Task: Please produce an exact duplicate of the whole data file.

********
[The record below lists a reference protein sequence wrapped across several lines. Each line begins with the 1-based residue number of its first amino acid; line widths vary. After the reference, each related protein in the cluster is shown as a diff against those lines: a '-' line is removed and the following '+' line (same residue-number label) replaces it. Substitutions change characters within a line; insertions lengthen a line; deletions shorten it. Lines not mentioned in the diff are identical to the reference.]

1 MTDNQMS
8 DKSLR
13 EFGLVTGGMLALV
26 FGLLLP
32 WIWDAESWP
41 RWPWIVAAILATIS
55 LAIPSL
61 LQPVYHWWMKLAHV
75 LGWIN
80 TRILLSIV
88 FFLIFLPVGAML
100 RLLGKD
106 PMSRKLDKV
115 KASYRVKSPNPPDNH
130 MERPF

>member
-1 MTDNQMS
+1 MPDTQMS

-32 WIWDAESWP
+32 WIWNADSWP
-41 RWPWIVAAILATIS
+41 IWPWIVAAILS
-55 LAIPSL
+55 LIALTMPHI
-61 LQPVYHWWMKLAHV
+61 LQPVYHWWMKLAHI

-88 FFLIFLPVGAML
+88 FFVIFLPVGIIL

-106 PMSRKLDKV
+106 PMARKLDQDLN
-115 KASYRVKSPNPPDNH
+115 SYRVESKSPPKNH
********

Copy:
[The record below lists a reference protein sequence wrapped across several lines. Each line begins with the 1-based residue number of its first amino acid; line widths vary. After the reference, each related protein in the cluster is shown as a diff against those lines: a '-' line is removed and the following '+' line (same residue-number label) replaces it. Substitutions change characters within a line; insertions lengthen a line; deletions shorten it. Lines not mentioned in the diff are identical to the reference.]

1 MTDNQMS
8 DKSLR
13 EFGLVTGGMLALV
26 FGLLLP
32 WIWDAESWP
41 RWPWIVAAILATIS
55 LAIPSL
61 LQPVYHWWMKLAHV
75 LGWIN
80 TRILLSIV
88 FFLIFLPVGAML
100 RLLGKD
106 PMSRKLDKV
115 KASYRVKSPNPPDNH
130 MERPF

>member
-1 MTDNQMS
+1 MPDTQMS

-32 WIWDAESWP
+32 WIWNADSWP
-41 RWPWIVAAILATIS
+41 IWPWIVAAILS
-55 LAIPSL
+55 LIALTMPHI
-61 LQPVYHWWMKLAHV
+61 LQPVYHWWMKLAHI

-88 FFLIFLPVGAML
+88 FFVIFLPVGIIL

-106 PMSRKLDKV
+106 PMARKLDQDLN
-115 KASYRVKSPNPPDNH
+115 SYRVESKSPPKNH